Structure – both of the board as a whole and of individual board meetings – is an important part of an efficient and successful nonprofit board.
Form follows function, or at least it should when it comes to boards. Without a strong structure, boards can fall prey to a whole host of dysfunctions, not the least of which is wasted time, boring or unfocused meetings, and lack of strategic engagement from the board.
There’s no one-size-fits-all approach to board structure, but there are some general principles that each board should keep in mind when thinking about its ideal structure:
- A board can be too big — just as it can be too small. While it’s impossible for BoardSource to say what the “right” size for a board should be, we have seen boards that are too big and too small.
A board that’s too big may
- struggle to meaningfully engage all of its board members
- find it difficult to effectively discuss important issues and make decisions as a full group
- have an executive committee that is too powerful and functioning as the governing body for the organization or an executive who wields too much power
A board that’s too small may
- not have enough external perspectives to provide meaningful input on organizational strategy
- not enable the organization to reach important networks for purposes of advocacy, fundraising, and collaboration
- be too insular to provide effective oversight, and the executive may wield too much power
- Just because it’s important doesn’t mean you need a committee for it. Standing committees should be formed only when there’s a true need for a role or function to be performed by board members on an ongoing basis. BoardSource recommends that every board have a committee focused on financial oversight as well as a committee focused on the performance and composition of the board (often called a governance committee). Many boards also see the value of a fundraising or development committee, as well as committees focused on other organization-specific ongoing leadership roles for the board. To address specific projects and designed tasks, time-bound task forces or focused discussions within board meetings are preferable. Want to learn more about committees? Read our resource on how to structure your board.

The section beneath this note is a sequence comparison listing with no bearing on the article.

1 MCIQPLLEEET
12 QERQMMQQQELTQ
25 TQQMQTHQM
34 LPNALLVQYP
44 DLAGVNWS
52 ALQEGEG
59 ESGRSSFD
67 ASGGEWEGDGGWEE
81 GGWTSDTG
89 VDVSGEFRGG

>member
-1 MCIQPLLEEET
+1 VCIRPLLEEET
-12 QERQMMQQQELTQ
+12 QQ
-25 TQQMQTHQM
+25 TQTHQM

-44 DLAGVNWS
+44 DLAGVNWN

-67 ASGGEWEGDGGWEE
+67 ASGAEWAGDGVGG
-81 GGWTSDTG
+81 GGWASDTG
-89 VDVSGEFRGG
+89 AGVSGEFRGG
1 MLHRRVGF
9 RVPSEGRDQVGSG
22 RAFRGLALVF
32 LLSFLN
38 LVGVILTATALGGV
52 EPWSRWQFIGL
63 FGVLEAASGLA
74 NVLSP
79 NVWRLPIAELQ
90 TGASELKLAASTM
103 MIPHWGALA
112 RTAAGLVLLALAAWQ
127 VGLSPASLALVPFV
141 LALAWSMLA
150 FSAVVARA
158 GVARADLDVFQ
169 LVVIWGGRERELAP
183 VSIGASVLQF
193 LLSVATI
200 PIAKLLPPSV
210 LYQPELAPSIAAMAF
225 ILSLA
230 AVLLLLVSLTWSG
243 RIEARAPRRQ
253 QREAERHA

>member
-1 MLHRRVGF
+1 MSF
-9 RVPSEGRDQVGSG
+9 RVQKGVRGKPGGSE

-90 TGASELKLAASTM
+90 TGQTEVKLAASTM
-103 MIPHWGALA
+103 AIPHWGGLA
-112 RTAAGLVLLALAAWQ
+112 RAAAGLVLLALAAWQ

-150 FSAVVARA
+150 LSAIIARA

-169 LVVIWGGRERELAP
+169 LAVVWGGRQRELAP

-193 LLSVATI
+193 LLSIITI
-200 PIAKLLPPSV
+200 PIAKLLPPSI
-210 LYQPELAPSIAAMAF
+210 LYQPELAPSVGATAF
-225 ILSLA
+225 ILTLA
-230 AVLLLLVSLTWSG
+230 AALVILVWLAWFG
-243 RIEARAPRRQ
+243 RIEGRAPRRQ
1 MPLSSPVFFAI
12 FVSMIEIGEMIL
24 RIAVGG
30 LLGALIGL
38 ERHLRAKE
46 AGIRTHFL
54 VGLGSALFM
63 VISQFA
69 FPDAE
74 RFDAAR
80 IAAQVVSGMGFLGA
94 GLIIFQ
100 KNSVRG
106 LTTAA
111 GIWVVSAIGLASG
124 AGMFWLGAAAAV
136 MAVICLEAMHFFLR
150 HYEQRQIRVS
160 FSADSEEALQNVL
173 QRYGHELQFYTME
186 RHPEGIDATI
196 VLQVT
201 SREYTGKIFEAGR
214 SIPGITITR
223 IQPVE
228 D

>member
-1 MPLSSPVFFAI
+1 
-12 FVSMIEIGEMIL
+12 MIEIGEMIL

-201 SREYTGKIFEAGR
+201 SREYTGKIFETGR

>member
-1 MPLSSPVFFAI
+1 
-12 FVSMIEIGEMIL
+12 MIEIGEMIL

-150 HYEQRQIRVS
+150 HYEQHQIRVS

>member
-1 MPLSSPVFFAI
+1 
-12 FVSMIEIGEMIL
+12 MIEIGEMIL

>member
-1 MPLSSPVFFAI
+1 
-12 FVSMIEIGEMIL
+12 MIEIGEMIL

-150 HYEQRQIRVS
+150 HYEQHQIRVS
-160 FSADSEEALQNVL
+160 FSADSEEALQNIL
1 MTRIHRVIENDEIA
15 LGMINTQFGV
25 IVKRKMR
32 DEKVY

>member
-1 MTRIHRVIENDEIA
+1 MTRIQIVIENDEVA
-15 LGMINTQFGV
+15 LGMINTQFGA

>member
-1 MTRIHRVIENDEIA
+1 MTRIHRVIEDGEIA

- Well-structured and planned meetings are essential to getting the most from your board. If your board meetings could just as easily be accomplished through a written report or email chain, then you’re missing the magic of what board meetings and leadership should be all about. Board meetings should be the place for the discussion, debate, and consideration that can’t take place in a written report, and must be intentionally structured to make that happen. BoardSource recommends moving routine reporting and updates to a consent agenda and reserving meeting time for discussion of critical issues, concerns, and decision making.
Wonderful things can happen when a board is well structured and when its meetings are well orchestrated.
The following resources have been curated from BoardSource’s community and member resources, questions raised by leaders within our network, and tried and true guides from the BoardSource library.
Visual & Written Info
Guides, tools, templates, and infographics
Publications: books and toolkits
Written resources: 101, 201, and 301-level
Sign-up to receive our communications; we’re always adding new resources and will send them to you directly.
Nonprofit Board Committees: The essential new resource.
All the information you need to know about board structure, common standing committees, and advisory groups in one volume. This comprehensive book features BoardSource’s current thinking, recommendations, and policies regarding board structure in clear and concise text for busy board members.
Guides, Tools, Templates, and Infographics
Are Your Board Committees Working Well?
Facilitating an Engaged Board
Board Retreat How-To
10 Tasks of a Development Committee
Board Officer Responsibilities & Qualifications
Board Meeting Effectiveness Assessment